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Up to now, database is set and it’s main table ‘CallTable’ is populated through a c++ application, ‘SVRCapturer’, a VoIP call recorder. Now, let’s prepare a user interface to database content using a popular server side asynchronous utility nodejs, http://nodejs.org/

Start with getting node to a brand new vm. Nodejs can be obtained through backports repository for wheezy. However, here I will use curl option as given below,

database - installing nodejs

Connection to PostgreSQL database will be obtained using popular ‘pg’ module https://www.npmjs.com/package/pg. Let’s start with preparing ‘package.json’ to include this dependent module.

database - nodejs package json

Then running ‘npm install’ will get missing packages that are listed in ‘package.json’ and performs a local install.

database - using npm install

Make some use of ‘pg’ as follows. We will try to establish connection to PostgreSQL server and retrieve contents of ‘CallTable’ that has previously populated with c++ application. Give necessary privileges to user ‘svrserve’ by creting a role and modifying ‘/etc/postgresql/9.1/main/ph_hba.conf’ as demonstrated part I of this series.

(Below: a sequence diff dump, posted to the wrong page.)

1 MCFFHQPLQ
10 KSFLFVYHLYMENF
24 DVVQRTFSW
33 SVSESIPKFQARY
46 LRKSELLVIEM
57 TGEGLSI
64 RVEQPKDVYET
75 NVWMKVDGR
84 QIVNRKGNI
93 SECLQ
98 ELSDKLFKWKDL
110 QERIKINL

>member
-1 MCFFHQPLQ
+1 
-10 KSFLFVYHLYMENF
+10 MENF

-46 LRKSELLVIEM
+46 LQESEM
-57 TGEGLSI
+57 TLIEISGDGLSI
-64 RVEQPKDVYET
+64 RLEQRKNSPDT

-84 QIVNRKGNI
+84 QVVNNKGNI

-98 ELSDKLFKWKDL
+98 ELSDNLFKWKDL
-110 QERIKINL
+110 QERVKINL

database - initial svrserve to make database connection

If user ‘svrserve’ has been created successfully, the contents of ‘CallTable’ should be displayed properly,

database - initial result of svrserve to make database connection

Now display contents through web. But first we have to create certificates with openssl,

database - generating certificates through openssl

Then serving a web page is as easy as adding a few lines. This is where the elegance of nodejs comes. The following single page code is able to connect to a PostgreSQL server and display the contents of a table as web page. Of course there is pretty much space for hardening but what a fast prototyping!

database - svrserve as a prototype

Contents of ‘CallTable’ as a web page;

database - web display of svrserve as a prototype

Next step will be displaying content in a more elegant manner